In 2007, the COREQ (Consolidated criteria for reporting qualitative research) checklist was developed to assess the reporting quality of qualitative studies [6]. Realizing that, in contrast to most other research fields, no widely used comprehensive checklist, nor uniform and accepted requirements for publication of qualitative research existed, the authors aimed to “… promote complete and transparent reporting among researchers and indirectly improve the rigor, comprehensiveness and credibility of interview and focus-group studies.” [6] Items from 22 published checklists were compiled into a single 32-item checklist and grouped into three domains (research team and reflexivity, study design and data analysis and reporting), thus creating a comprehensive checklist covering the main aspects of qualitative research.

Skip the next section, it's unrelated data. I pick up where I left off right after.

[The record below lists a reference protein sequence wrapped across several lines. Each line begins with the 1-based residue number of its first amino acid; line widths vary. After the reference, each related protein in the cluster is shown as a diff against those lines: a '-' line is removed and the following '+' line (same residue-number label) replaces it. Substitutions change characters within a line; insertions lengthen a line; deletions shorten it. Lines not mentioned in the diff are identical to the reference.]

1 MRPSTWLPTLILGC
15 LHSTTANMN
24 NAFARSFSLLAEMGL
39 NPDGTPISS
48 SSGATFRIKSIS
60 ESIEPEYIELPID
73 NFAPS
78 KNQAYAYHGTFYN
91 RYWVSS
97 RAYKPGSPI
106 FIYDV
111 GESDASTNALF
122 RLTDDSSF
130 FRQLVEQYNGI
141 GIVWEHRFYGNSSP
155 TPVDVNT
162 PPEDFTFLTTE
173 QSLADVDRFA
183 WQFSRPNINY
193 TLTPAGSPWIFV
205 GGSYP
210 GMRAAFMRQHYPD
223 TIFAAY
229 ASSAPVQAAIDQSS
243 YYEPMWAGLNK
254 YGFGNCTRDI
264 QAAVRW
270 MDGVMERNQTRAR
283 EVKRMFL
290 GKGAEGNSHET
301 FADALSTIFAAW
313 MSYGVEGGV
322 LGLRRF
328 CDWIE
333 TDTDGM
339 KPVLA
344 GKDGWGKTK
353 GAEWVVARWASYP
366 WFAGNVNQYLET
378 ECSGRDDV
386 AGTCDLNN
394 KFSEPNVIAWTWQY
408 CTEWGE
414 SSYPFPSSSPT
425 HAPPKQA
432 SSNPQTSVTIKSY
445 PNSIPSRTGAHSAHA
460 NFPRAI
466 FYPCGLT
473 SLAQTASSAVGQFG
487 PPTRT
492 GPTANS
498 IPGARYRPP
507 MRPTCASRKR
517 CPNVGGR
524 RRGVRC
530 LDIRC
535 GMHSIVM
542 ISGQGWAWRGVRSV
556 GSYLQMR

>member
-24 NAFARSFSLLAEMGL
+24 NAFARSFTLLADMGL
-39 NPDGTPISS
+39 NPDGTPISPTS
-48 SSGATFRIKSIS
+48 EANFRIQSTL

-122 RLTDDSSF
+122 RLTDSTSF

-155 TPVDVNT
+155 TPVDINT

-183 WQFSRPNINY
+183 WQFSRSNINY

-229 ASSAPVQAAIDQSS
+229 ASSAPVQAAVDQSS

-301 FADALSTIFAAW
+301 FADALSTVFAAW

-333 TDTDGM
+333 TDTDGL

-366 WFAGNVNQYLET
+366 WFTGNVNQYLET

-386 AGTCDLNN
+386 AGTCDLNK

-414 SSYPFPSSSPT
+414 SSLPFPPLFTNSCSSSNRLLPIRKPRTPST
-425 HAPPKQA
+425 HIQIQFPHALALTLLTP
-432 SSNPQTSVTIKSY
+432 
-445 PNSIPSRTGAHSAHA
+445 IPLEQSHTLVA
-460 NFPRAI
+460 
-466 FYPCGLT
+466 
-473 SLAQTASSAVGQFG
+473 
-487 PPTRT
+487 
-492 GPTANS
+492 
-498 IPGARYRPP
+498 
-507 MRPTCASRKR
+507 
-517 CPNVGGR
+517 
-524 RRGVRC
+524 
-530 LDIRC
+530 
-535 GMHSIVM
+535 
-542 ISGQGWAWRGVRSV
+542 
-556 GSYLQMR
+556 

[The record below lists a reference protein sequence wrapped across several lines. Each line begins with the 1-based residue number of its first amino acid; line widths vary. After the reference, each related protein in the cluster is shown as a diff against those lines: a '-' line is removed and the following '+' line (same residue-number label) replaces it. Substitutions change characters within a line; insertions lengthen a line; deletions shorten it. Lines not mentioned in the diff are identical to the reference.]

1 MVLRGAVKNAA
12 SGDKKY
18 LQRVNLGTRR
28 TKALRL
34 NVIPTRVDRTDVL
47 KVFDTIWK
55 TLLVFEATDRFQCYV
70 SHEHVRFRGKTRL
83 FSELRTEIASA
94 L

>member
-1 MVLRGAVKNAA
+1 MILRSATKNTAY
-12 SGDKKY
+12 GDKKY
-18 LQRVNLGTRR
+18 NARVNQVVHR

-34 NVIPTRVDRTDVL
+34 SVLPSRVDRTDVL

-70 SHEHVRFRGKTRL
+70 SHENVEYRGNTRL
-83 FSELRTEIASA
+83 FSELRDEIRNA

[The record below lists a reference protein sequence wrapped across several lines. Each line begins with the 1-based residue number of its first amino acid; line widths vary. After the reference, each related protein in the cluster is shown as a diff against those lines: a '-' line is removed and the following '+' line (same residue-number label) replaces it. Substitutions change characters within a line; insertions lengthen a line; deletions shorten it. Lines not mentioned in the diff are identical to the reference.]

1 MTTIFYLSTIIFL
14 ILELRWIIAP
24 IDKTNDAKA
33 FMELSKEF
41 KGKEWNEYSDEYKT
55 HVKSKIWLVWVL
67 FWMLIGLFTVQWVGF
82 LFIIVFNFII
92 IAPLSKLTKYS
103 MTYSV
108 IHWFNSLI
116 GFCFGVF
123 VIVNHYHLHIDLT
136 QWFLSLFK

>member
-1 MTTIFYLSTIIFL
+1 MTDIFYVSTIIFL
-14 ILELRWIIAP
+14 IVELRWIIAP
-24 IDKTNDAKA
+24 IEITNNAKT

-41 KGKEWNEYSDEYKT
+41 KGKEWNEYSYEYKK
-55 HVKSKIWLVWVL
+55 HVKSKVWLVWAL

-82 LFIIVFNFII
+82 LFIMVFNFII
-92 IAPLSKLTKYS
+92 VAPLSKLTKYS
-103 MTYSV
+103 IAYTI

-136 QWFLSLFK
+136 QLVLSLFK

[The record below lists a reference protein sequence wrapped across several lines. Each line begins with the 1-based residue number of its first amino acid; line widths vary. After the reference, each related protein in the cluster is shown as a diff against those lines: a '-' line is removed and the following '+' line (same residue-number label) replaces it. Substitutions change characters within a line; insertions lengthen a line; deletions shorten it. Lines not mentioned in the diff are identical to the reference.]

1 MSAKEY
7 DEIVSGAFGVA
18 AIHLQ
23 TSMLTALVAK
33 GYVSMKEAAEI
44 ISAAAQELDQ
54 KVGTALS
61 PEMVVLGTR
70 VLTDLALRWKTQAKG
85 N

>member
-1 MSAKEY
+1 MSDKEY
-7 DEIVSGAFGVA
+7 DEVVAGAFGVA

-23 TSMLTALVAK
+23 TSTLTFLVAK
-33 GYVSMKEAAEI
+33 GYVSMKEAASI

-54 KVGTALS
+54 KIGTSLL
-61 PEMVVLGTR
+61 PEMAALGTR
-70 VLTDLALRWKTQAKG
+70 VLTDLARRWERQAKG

Though aimed at researchers conducting an interview- or focus group study, the COREQ also became frequently used in reviews on qualitative studies to assess the reporting quality of the included studies in the absence of a checklist specifically developed for this purpose. Qualitative reviews, a novel study design, aims to systematically synthesize the included qualitative studies instead of generating original data to achieve abstraction and transferability at a higher level beyond the included original studies [7, 8]. While in 2007, when the COREQ was published, the number of qualitative reviews was relatively limited, in 2012 this number had increased substantially. Thus, using a similar approach as the COREQ, in 2012 members from the same research team and international experts developed the ENTREQ (Enhancing transparency in reporting the synthesis of qualitative research) checklist, for reviews as opposed to original studies [9]. This 21-item checklist covers five domains (introduction, methods and methodology, literature search and selection, appraisal, and synthesis of findings) and aims to “… develop a framework for reporting the synthesis of qualitative health research.” [9]